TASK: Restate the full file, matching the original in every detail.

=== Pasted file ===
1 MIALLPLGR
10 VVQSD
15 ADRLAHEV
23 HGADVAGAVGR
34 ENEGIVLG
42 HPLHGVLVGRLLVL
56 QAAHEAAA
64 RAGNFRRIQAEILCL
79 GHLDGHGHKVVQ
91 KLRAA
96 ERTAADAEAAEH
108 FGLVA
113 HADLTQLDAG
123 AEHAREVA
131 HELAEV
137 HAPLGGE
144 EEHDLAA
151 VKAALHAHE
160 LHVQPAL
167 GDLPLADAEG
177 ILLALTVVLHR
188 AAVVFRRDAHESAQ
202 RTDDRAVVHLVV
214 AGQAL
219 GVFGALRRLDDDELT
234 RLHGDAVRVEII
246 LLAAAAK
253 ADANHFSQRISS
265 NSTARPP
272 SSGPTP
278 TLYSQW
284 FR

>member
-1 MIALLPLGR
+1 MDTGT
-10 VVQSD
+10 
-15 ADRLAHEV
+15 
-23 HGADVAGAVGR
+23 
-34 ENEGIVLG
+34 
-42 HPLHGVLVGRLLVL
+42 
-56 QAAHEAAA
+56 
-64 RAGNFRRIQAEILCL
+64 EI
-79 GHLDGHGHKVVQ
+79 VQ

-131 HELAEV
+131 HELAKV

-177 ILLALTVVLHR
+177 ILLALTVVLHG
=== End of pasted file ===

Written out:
1 MIALLPLGR
10 VVQSD
15 ADRLAHEV
23 HGADVAGAVGR
34 ENEGIVLG
42 HPLHGVLVGRLLVL
56 QAAHEAAA
64 RAGNFRRIQAEILCL
79 GHLDGHGHKVVQ
91 KLRAA
96 ERTAADAEAAEH
108 FGLVA
113 HADLTQLDAG
123 AEHAREVA
131 HELAEV
137 HAPLGGE
144 EEHDLAA
151 VKAALHAHE
160 LHVQPAL
167 GDLPLADAEG
177 ILLALTVVLHR
188 AAVVFRRDAHESAQ
202 RTDDRAVVHLVV
214 AGQAL
219 GVFGALRRLDDDELT
234 RLHGDAVRVEII
246 LLAAAAK
253 ADANHFSQRISS
265 NSTARPP
272 SSGPTP
278 TLYSQW
284 FR

>member
-1 MIALLPLGR
+1 MDTGT
-10 VVQSD
+10 
-15 ADRLAHEV
+15 
-23 HGADVAGAVGR
+23 
-34 ENEGIVLG
+34 
-42 HPLHGVLVGRLLVL
+42 
-56 QAAHEAAA
+56 
-64 RAGNFRRIQAEILCL
+64 EI
-79 GHLDGHGHKVVQ
+79 VQ

-131 HELAEV
+131 HELAKV

-177 ILLALTVVLHR
+177 ILLALTVVLHG